Lesson Notes By Weeks and Term - Senior Secondary School 2

Structure: Plural Forms of Nouns





  • Montgomery et al: Effective English for SS 2 ( Main Text) Evans Publishers, Ibadan
  • Ogunsanya et al: Countdown to SSCE, Evans Publisher, Ibadan.
  • Onuigbo S.M: Oral English for Schools and Colleges, Africana Publishers, Enugu.
  • Ayo Banjo et al: New Oxford Secondary English Course SS 2. University Press PLC, Ibadan
  • FoluAgoi: Towards Effective Use of English. A grammar of Modern English
  • Ayo Akano: Maclimillan Mastery English Language for Senior Secondary Schools, Macmillan Nigeria Publishrs limited, Ibadan
  • Ken Mebele et al: Goodbye to Failure in English for Senior Schools, Book 2, Treasure Publishers LTD, Lagos.
  • Benson O. A Oluikpe et al: Intensive English for Senior Secondary Schools, 2 Africanal Publishers LTD, Onitsha.
  • Oxford, Advanced Learners Dictionary.
  • WAEC Past Questions.






  • Topic Structure: Plural Forms of Nouns.


Content: Notes.

English nouns derive their plural forms in a variety of ways. The various methods of signifying plurality is the subject of this section.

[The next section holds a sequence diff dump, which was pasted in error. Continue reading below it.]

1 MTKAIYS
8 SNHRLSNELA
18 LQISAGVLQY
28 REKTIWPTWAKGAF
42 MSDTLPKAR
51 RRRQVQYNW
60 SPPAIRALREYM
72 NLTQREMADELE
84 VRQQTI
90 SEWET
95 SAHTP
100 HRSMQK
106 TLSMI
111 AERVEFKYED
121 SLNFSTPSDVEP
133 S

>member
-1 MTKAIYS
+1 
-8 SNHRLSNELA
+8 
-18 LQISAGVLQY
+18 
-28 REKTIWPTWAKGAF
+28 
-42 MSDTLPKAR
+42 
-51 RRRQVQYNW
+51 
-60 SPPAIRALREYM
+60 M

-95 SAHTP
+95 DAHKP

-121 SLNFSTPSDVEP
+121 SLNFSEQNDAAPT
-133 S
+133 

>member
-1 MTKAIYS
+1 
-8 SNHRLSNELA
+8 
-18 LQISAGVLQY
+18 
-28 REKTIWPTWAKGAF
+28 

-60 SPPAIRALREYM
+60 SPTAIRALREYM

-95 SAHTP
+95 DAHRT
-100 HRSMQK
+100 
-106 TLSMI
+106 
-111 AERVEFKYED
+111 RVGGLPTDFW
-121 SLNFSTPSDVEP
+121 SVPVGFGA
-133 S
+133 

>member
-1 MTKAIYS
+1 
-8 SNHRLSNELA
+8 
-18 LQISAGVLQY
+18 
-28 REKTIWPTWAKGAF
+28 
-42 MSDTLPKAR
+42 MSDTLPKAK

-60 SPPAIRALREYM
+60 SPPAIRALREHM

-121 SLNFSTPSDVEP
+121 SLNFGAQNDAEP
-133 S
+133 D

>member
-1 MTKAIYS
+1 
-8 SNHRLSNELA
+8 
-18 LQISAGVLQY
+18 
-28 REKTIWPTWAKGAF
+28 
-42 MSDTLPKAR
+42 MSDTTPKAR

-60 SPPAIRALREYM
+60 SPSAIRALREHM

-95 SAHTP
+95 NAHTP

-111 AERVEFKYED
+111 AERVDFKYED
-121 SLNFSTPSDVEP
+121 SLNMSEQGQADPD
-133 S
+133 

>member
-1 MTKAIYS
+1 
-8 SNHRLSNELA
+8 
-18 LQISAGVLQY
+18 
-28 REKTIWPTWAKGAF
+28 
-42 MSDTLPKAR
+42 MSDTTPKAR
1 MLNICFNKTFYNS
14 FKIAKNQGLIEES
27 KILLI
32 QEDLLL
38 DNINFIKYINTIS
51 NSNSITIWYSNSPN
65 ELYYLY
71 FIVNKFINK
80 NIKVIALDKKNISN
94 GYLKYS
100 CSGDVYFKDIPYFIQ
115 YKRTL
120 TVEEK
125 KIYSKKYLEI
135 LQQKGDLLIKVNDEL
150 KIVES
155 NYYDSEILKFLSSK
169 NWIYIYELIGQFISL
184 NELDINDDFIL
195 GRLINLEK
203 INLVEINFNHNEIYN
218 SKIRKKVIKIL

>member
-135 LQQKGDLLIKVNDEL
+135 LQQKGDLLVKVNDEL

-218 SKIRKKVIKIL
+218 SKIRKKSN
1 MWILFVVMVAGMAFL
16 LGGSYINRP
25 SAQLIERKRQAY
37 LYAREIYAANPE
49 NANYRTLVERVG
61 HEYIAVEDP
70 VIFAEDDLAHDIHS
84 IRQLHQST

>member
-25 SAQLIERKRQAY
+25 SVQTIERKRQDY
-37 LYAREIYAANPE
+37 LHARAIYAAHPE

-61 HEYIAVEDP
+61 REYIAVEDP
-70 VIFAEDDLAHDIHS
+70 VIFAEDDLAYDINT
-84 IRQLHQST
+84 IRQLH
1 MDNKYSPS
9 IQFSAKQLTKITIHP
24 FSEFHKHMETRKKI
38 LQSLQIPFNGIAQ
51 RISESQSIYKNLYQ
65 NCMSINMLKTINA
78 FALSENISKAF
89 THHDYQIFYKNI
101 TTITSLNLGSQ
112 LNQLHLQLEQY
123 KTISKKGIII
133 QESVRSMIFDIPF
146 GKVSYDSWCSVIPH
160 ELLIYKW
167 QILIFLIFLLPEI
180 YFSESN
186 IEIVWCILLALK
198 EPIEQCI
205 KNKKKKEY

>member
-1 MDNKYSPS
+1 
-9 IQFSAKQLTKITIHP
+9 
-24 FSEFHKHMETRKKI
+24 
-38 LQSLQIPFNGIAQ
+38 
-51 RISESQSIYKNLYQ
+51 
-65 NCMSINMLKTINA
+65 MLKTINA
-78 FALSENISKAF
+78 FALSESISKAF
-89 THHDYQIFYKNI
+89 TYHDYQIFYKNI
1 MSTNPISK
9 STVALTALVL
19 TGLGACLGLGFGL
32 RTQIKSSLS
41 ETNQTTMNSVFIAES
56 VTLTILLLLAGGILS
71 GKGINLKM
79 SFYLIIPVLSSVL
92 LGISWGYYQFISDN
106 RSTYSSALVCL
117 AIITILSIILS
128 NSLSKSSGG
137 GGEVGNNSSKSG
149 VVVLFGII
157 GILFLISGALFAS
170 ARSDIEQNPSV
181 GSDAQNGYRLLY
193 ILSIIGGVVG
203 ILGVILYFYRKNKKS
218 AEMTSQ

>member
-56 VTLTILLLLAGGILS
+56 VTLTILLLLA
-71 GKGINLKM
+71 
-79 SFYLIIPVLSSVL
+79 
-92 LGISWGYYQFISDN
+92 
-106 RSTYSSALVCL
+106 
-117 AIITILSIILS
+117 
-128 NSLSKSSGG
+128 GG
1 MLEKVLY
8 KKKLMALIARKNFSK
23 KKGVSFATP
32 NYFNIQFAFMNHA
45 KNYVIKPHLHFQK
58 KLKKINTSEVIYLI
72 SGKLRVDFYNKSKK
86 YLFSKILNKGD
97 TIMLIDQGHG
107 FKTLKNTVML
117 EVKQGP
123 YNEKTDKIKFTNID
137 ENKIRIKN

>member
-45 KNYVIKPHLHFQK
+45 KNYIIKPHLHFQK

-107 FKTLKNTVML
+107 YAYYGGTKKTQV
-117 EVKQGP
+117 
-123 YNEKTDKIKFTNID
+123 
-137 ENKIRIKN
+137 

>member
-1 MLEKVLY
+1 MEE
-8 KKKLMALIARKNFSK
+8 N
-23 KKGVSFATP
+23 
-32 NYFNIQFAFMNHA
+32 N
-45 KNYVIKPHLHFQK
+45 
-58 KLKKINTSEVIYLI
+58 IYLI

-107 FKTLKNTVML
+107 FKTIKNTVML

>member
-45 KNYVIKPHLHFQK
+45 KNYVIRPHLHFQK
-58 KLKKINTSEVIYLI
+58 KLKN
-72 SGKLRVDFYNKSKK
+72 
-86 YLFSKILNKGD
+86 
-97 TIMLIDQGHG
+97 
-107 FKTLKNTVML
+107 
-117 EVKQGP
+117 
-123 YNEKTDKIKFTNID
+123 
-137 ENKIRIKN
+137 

• Addition of –s


Many nouns in English are generally denoted by the addition of the pluralizing morpheme –s


    table – tables

    stones – stones

    key – keys

    book – books

    sister – sisters.

    shirt – shirts



  • Addition of –es


The plural form of some nouns ending in –s, -x, -sh, -ch, -o is derived by adding –es


    potato – potatoes.

    bonus – bonuses.

    mango – mangoes.

    box – boxes

    churches – churches.

    bus – buses.

    dish – dishes


Some nouns ending in –o derive their plural forms in the normal way (i.e adding –s)

piano – pianos

zoo – zoos

Kangaroo – Kangaroos



  • Addition of –en/-ren


Child – children

Ox – oxen



  • Some nouns ending in –f.-fe either take an ‘s’ or change ‘f’ to ‘-ves’


belief – beliefs

chief – chiefs

cliff – cliffs

calf – calves

thief – thieves

leaf – leaves

wife – wives

knife – knives

life – lives

Some of these words however have double plural

    dwarf – dwarfs / dwarves

    scarfs – scarfs / scarves.

    hoof – hoofs / hooves

    wharf – wharfs / wharves.



  • Certain nouns ending in ‘y’ preceded by a consonant form their plurals by changing the ‘y’ to ‘ies’


city – cities

baby – babies

lorry – lorries

lady – ladies

country – countries

              Nouns which end in ‘y, preceded by a vowel form their plurals by taking ‘s’

            tray – trays.

            donkey – donkeys

            monkeys – monkeys

            toy – toys.


  • Some nouns have their vowels changed in the plural forms


foot – feet

man – men

goose – geese

mouse – mice

tooth – teeth.



  • In some nouns, ‘is’ change to ‘es’


axis – axes.

crisis – crises